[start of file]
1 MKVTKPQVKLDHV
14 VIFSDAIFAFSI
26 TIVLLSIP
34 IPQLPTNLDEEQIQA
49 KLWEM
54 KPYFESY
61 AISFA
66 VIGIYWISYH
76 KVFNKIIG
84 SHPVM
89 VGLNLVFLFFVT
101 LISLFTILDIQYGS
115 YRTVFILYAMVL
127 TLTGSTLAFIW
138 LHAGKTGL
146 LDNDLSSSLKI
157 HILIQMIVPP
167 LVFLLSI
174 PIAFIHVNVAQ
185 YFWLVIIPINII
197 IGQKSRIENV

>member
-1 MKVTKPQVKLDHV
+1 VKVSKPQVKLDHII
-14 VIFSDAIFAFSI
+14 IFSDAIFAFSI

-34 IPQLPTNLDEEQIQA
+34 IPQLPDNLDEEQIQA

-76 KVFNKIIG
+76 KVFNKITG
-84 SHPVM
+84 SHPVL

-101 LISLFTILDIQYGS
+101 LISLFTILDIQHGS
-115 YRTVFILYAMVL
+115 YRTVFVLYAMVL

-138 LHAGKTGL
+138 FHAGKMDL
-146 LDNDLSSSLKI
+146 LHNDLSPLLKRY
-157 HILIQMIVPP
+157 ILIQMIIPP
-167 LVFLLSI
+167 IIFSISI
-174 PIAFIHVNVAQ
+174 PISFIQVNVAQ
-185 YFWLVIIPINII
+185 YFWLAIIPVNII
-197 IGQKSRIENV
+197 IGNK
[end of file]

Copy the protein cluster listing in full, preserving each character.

1 MKVTKPQVKLDHV
14 VIFSDAIFAFSI
26 TIVLLSIP
34 IPQLPTNLDEEQIQA
49 KLWEM
54 KPYFESY
61 AISFA
66 VIGIYWISYH
76 KVFNKIIG
84 SHPVM
89 VGLNLVFLFFVT
101 LISLFTILDIQYGS
115 YRTVFILYAMVL
127 TLTGSTLAFIW
138 LHAGKTGL
146 LDNDLSSSLKI
157 HILIQMIVPP
167 LVFLLSI
174 PIAFIHVNVAQ
185 YFWLVIIPINII
197 IGQKSRIENV

>member
-1 MKVTKPQVKLDHV
+1 VKVSKPQVKLDHII
-14 VIFSDAIFAFSI
+14 IFSDAIFAFSI

-34 IPQLPTNLDEEQIQA
+34 IPQLPDNLDEEQIQA

-76 KVFNKIIG
+76 KVFNKITG
-84 SHPVM
+84 SHPVL

-101 LISLFTILDIQYGS
+101 LISLFTILDIQHGS
-115 YRTVFILYAMVL
+115 YRTVFVLYAMVL

-138 LHAGKTGL
+138 FHAGKMDL
-146 LDNDLSSSLKI
+146 LHNDLSPLLKRY
-157 HILIQMIVPP
+157 ILIQMIIPP
-167 LVFLLSI
+167 IIFSISI
-174 PIAFIHVNVAQ
+174 PISFIQVNVAQ
-185 YFWLVIIPINII
+185 YFWLAIIPVNII
-197 IGQKSRIENV
+197 IGNK